In the past episodes, you heard and read me mentioning this crucial phase in Digital Photography: The Post-Production. This is a very important stage in the creation of a photography piece, just like developing is with Film Photography. This is where the second magical effect takes place; where a not so great exposure can potentially become an interesting and creative one and where an amazing shot becomes a masterpiece.
There are hundreds of Post-Production tools out there on the market, and it would be impossible to cover them all. Instead, I am going to cover The one that I believe, has revolutionised Digital Photography: Adobe Lightroom.
For those who read my profile and could think that I am biased since I work for this amazing company that is Adobe, let me just inform you that I am far from being one of the few users but rather one among the majority of serious/professional photographers that build their Post-Production workflow around Lightroom. But let’s dive in and hopefully by the end of this reading you will understand my position.
What is Adobe Lightroom?
Lightroom, aka LR, is the digital version of the darkroom one can find at the back of a photo shop where a skilled technician gives life to your film shots. It runs both on Windows and on Mac and a free 30 day fully featured trial version is available here ( http://www.adobe.com/products/photoshop-lightroom.html ).
As you see in the screenshot above, LR has seven modules (top right corner):
- Library: This is the place where you visualise, quickly flip, tag with keywords, in short, organise your images and also filter search them, read their metadata, resize the thumbnail and many more actions such as applying development settings onto multiple shots.
- Develop: This is where the magic happens. Where you play with the Exposure, the Saturation, Contrast, White Balance, Crop, Noise Reduction, Lens Correction etc.
- Map: This is a new feature that came with LR4 (March 2012). It enables you to visualise your pictures on a map world.
- Book: This is a new feature that came with LR4 (March 2012). It enables you to creates books (PDF or Blurb pluggin).
- Slideshow: It enables you create slideshows.
- Print: This is a module where you can invoke a printer and apply some layout settings.
- Web: This is an interesting tool that creates either a web HTML or a flash based gallery that you only need to deploy onto your web server.
The Catalog concept
LR is not like other Picture Organiser/ Post-Production software such as the famous iPhoto on the Mac. It does not have a library to which you import your images. LR is based on the concept of a catalogue.
The very first thing you do when you open LR for the first time is to create an empty catalogue, which is a file that is located wherever you want on the filesystem. Each time you will either import or edit an image, the location and development information will be recorded in that catalogue, and your file will remain untouched.
This is what makes LR such a powerful tool as it lets you edit as much as you want (we will see this later on) without altering your image, the one that is stored on the filesystem.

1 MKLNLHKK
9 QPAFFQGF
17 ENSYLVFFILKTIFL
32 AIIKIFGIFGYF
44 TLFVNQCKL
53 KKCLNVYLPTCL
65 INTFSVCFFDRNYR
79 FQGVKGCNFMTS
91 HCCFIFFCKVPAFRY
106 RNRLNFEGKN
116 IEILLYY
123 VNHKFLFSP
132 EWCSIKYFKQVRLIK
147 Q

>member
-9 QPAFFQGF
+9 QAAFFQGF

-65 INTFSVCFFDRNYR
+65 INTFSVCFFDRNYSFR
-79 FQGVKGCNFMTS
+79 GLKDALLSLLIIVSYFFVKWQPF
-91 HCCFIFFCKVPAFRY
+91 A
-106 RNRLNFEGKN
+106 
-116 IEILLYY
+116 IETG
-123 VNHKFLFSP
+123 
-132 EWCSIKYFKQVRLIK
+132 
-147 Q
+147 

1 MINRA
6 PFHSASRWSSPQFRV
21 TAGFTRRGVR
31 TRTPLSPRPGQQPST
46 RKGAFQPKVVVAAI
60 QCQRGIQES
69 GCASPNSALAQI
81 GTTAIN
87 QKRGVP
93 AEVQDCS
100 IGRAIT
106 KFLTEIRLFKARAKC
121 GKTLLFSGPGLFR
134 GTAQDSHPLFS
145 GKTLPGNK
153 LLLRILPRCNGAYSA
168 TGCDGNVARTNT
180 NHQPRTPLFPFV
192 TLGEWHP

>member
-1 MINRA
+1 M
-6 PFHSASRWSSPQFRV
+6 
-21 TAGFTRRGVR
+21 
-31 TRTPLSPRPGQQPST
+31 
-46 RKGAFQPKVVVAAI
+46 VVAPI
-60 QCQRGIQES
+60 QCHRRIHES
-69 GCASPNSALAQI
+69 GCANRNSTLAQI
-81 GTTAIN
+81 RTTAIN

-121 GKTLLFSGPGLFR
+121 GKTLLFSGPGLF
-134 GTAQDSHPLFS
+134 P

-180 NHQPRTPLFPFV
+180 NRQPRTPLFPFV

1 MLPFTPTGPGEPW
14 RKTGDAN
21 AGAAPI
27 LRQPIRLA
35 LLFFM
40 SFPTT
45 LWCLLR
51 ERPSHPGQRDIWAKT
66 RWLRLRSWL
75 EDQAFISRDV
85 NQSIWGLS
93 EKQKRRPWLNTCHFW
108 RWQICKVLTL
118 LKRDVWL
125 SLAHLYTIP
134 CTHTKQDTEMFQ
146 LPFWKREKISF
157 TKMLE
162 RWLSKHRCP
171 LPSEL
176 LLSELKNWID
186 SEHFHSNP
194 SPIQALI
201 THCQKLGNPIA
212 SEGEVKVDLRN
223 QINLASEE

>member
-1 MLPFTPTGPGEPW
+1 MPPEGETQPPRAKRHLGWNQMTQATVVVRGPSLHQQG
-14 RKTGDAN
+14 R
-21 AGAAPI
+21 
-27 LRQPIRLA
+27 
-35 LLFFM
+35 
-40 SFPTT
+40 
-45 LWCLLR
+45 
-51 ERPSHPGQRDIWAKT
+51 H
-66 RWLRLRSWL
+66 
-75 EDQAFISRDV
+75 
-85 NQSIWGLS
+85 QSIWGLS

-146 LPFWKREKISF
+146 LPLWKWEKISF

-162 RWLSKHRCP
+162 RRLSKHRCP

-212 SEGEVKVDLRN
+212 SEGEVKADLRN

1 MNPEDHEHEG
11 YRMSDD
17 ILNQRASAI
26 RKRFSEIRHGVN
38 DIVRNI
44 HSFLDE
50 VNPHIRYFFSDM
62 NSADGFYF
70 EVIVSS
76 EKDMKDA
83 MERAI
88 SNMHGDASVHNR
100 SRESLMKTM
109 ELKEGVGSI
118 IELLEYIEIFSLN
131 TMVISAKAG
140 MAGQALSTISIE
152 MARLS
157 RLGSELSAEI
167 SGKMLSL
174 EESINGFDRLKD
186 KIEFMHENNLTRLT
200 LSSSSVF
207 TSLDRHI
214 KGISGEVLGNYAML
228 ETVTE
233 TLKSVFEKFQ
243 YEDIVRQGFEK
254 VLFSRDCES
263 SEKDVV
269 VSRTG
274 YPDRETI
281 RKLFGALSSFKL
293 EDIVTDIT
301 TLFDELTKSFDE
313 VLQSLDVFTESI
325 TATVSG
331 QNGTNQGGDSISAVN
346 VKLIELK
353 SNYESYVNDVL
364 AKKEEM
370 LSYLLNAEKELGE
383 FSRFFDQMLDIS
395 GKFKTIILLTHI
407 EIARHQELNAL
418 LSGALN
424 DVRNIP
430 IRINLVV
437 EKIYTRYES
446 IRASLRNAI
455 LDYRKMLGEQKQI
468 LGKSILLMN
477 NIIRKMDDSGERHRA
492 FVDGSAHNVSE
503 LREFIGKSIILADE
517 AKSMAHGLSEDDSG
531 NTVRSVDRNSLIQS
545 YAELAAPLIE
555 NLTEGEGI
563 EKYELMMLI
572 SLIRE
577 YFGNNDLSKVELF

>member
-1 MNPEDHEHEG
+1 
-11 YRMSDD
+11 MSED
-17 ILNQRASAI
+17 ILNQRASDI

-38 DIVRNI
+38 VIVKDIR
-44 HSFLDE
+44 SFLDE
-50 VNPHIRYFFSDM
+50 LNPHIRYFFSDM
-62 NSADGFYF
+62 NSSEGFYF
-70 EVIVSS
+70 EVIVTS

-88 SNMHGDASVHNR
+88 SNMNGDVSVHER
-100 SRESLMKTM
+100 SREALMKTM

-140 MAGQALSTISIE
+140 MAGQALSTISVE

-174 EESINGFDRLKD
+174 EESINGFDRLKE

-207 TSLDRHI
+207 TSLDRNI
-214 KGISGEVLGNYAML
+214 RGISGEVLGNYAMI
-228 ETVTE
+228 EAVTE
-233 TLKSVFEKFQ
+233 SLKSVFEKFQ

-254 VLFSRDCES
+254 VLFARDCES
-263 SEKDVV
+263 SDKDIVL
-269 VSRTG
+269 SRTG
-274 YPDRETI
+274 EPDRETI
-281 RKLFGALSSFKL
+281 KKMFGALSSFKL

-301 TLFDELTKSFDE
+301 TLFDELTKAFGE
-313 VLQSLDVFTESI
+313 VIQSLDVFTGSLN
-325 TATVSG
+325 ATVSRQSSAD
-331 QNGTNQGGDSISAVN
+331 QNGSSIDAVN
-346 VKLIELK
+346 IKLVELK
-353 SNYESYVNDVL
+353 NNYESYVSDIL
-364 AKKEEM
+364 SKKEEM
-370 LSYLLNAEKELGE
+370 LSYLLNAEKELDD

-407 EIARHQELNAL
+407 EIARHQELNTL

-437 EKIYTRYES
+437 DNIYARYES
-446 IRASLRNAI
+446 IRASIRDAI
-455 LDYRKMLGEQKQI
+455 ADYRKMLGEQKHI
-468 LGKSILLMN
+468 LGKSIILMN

You might be asking yourself the: What is the point of editing if the modification is not applied to the image? The answer is simple. When you need to print or copy your image with modification, you either use the Print, Book, Slideshow, Web module or the export feature.
This is with a view to giving you total freedom when you edit your image with no fear of damaging the original. You do not have to worry about how many actions you can apply to an image before the history buffer is full and you cannot revert. In LR you can always revert to any stage of your development as we will see later on.
The Library module
When you import your exposures it will look like this:
As you can see in this screenshot, the import panel lets you preview the files you have on your memory card whether it is an exposure as RAW files or movies.
You can choose the target location where you want to copy/move your files. I have a whole structure on my filesystem with two root directories, one for the edited images and one for the ones to be. This way I am never confused as to what is left to develop and what is done.
Regarding the structure on your disk, you are free to do what is most suitable for you, whether you want to organise your exposure by date, location…
Personally, I’ve always done it with a combination of country-place-subject-year.
You will notice that you can even choose not to copy the RAW file that is on your memory card but get a copy of it as a Digital NeGative (DNG) file and you have the appropriate options around it. We will cover DNG in a future episode.
Once you have imported your exposures in LR, you can visualise them as thumbnail or in full size in the Library module.
On the left panel of the module you can see the structure on your disk:
On the right panel you have the most usual information about your exposure (ISO, Aperture, Shutter, Metadata…):
The export feature in LR is extremely easy to use. It lets you create your export preset that you can record and use later. Personally, I publish my artworks on three galleries (http://TomMigotPhotography.com, http://tom-migot.artistwebsites.com and http://www.redbubble.com/people/tommigotphoto ) and both printing services that host my galleries have different colour space preferences for their printer. One uses AdobeRGB and the other sRGB. As you can see below I have created two presets and when I export my work I use one after the other to obtain the appropriate format:
The export can be other than on the filesystem:
The Develop module